2009 - Southern Political Science Association Pages: 25 pages || Words: 7186 words || 
3. Delshad, Ashlie. "Persnickety Validity: Comparing Construct Validity Across Civic Duty Indicators" Paper presented at the annual meeting of the Southern Political Science Association, Hotel Intercontinental, New Orleans, LA, Jan 07, 2009 Online <PDF>. 2019-12-09 <>
Publication Type: Conference Paper/Unpublished Manuscript
Review Method: Peer Reviewed
Abstract: The central topic of this paper is the measurement of one variable, civic duty. This variable has become a mainstay in empirical research on individual voting behavior since the 1960s and it is one of the chief explanatory saviors of the rational choice model of voting. Nevertheless, the measurement of civic duty on the American National Elections Study is prima facie substandard. Question wording is one concern, as a number of scholars have demonstrated that seemingly small changes in question wording can have large effects on the answers individuals provide and the conclusions scholars draw. My primary concern is measurement validity, commonly defined as “whether a variable measures what it is supposed to measure” (King, Keohane, and Verba 1994). In survey research, the question is the instrument through which we measure a concept; if the wording is unclear, biased, or just plain bad, then any research that uses that indicator will also be flawed.
In the paper, I will explain the controversies surrounding question wording and measurement validity; I will examine the existing body of work on civic duty; and I will empirical evaluate the validity of survey instruments that use different measures of civic duty in the United States and the United Kingdom. Possible explanations for the results, recommendations for further analysis, and the implications of these findings for research on voting behavior will also be discussed.

2013 - ASC Annual Meeting Words: 130 words ||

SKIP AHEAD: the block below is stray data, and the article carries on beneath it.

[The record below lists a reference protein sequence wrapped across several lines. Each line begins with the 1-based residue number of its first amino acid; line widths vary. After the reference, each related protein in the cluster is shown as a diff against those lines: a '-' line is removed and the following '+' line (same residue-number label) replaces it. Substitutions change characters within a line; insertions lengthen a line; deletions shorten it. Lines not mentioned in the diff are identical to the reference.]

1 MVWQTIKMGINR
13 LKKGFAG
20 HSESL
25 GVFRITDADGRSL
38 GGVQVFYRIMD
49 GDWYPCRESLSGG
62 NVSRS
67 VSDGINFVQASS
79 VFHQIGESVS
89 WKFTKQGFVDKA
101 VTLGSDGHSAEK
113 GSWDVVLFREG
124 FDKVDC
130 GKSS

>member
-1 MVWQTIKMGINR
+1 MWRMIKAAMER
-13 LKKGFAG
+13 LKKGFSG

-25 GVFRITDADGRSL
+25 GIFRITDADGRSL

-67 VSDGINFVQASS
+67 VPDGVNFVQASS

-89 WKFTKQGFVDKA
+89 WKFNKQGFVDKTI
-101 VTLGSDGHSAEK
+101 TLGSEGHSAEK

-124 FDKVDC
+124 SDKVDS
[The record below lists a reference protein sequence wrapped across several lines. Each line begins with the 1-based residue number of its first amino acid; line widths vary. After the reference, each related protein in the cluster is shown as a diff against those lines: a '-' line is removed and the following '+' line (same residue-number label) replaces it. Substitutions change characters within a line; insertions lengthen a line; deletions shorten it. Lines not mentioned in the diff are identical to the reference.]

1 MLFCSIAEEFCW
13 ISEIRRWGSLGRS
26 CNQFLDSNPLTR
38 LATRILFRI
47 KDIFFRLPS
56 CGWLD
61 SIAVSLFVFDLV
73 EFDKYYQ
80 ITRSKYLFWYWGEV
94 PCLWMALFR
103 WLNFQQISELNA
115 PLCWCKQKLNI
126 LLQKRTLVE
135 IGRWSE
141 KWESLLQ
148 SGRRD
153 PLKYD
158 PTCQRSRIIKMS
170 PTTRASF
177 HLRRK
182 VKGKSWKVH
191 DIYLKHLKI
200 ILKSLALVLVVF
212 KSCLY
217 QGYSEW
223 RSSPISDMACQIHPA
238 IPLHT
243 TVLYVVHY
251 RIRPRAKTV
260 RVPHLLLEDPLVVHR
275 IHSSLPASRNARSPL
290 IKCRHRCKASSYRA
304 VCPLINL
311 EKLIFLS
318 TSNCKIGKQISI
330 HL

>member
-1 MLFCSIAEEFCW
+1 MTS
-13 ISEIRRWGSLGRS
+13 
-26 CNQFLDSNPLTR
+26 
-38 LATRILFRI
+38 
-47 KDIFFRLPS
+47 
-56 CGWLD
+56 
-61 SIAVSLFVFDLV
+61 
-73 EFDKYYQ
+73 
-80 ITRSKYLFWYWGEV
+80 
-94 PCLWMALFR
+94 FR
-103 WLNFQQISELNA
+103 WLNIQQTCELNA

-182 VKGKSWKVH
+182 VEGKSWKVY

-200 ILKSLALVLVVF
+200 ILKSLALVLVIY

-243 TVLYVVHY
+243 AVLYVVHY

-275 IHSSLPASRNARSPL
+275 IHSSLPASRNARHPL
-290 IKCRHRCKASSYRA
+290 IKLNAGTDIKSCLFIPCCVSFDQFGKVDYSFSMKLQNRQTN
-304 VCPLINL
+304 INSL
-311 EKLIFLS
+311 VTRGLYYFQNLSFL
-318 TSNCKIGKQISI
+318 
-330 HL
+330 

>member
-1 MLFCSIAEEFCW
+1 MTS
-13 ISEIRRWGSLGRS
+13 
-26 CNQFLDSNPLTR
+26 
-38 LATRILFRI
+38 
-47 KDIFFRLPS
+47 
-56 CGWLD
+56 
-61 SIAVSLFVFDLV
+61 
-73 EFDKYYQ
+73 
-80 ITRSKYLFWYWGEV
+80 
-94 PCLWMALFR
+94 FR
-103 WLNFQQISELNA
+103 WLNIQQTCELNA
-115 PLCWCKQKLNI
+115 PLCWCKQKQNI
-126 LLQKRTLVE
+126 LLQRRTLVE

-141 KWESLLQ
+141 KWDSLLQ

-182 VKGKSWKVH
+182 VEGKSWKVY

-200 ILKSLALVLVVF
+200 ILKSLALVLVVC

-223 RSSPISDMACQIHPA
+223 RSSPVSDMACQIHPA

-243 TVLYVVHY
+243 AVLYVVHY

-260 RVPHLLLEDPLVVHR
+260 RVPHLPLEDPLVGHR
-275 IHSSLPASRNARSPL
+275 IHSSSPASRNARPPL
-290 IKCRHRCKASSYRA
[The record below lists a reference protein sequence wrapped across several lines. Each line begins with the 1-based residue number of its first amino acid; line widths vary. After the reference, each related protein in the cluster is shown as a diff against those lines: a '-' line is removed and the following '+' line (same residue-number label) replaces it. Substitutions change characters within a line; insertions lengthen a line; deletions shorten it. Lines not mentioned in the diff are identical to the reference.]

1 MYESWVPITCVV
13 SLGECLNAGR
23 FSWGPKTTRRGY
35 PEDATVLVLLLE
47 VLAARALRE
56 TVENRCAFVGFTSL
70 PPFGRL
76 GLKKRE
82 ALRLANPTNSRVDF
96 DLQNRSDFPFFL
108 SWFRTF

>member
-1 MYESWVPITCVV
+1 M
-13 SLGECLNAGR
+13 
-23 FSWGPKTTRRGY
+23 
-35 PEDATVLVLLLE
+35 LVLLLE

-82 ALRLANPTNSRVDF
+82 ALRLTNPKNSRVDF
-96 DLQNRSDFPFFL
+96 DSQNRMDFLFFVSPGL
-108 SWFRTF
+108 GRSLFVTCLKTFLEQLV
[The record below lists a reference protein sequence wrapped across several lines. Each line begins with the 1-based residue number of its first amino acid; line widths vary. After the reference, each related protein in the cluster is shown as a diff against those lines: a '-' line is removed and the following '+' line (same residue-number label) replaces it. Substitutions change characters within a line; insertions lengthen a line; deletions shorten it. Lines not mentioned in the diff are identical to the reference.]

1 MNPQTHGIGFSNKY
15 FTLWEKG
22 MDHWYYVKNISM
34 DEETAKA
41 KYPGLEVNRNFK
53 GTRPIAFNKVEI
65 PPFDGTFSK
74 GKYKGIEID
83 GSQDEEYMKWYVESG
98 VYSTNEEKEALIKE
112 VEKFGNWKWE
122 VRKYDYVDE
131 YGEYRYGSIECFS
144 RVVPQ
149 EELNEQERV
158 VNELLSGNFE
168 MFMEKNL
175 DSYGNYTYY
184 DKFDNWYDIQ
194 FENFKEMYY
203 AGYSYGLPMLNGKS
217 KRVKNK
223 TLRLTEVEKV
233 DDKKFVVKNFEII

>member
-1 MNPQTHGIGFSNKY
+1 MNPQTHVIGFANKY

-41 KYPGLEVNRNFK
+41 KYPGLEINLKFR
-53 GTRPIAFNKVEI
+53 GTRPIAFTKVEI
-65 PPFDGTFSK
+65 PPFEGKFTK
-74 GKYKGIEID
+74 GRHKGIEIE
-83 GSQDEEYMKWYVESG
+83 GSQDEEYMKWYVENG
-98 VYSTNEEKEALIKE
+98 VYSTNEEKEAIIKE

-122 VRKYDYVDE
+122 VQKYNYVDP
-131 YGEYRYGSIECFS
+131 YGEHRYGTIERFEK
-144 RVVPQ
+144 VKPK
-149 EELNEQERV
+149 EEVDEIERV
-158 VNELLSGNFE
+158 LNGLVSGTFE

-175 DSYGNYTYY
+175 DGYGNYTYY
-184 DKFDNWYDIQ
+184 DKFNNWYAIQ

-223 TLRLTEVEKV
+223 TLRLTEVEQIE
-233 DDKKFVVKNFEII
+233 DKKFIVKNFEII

4. Schaefer, Roger. and Hamilton, Zachary. "Examining Risk Assessment Validity: A Cross-validation Analysis" Paper presented at the annual meeting of the ASC Annual Meeting, Palmer House Hilton, Chicago, IL, Nov 14, 2013 <Not Available>. 2019-12-09 <>
Publication Type: Individual Paper
Review Method: Peer Reviewed
Abstract: Under the emerging paradigm, risk assessment tools have provided corrections professionals with a tangible metric for the evaluation and classification of offenders. The current study aims to validate a risk assessment instrument which is currently being utilized by the Iowa Division of Criminal and Juvenile Justice Planning. Using logistic regression techniques, the current study tests the predictive validity of a selected variables and interaction terms. In an effort to decrease the inherent ambiguity associated with recidivism as an outcome measure, the dependent variable for the current study has been operationalized as any felony or misdemeanor offense. Mirroring Barnoski’s (2007) cross validation process which established the validity of a similar instrument with adult offenders, the current study adds to the literature by testing the validity of this instrument with juvenile offenders.

2015 - PMENA-37 Pages: unavailable || Words: unavailable || 
5. Gleason, Jim., Thomas, Matt., Bagley, Spencer., Rice, Lisa., White, Diana. and Clements, Nathan. "ANALYZING THE CALCULUS CONCEPT INVENTORY: CONTENT VALIDITY, INTERNAL STRUCTURE VALIDITY, AND RELIABILITY ANALYSIS" Paper presented at the annual meeting of the PMENA-37, Michigan State University’s Kellogg Hotel and Conference Center, East Lansing, MI, Nov 05, 2015 Online <PDF>. 2019-12-09 <>
Publication Type: Research Report
Review Method: Peer Reviewed
Abstract: We present findings from an analysis of the Calculus Concept Inventory. Analysis of data from over 1700 students across four institutions indicates that there are deficiencies in the instrument. The analysis showed the data is consistent with a unidimensional model and does not have strong enough reliability for its intended use. This finding emphasizes the need for creating and validating a criterion-referenced concept inventory on differential calculus. We conclude with ideas for such an instrument and its uses.